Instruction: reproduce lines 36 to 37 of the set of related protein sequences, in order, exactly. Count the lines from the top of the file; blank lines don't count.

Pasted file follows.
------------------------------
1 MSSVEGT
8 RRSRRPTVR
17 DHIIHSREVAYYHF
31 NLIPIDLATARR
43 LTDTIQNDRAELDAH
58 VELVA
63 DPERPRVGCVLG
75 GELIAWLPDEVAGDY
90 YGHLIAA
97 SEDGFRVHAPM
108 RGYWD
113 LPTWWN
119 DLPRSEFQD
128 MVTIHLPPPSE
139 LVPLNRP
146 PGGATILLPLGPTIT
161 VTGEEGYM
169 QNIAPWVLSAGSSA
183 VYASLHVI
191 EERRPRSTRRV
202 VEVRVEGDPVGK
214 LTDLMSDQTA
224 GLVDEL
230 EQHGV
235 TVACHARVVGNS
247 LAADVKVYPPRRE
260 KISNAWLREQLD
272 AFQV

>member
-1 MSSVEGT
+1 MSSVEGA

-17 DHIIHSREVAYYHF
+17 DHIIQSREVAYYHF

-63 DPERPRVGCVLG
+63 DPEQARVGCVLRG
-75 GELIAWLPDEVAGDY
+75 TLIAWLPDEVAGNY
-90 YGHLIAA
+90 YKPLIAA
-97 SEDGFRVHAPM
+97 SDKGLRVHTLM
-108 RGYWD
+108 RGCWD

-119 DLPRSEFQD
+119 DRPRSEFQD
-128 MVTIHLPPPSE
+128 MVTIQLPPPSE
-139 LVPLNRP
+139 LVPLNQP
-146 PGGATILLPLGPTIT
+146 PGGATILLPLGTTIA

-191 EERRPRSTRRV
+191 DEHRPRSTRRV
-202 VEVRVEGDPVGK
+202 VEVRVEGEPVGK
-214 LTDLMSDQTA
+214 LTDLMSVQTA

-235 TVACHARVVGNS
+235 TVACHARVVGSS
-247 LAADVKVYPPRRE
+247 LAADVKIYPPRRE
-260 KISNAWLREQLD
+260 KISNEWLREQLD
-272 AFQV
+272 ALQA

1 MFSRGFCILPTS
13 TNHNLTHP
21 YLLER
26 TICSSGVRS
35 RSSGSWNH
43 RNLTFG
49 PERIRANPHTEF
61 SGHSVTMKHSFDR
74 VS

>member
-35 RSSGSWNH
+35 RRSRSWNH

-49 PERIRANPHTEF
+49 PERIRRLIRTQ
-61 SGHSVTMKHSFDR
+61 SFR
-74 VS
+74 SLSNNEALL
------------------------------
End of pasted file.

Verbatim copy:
-75 GELIAWLPDEVAGDY
+75 TLIAWLPDEVAGNY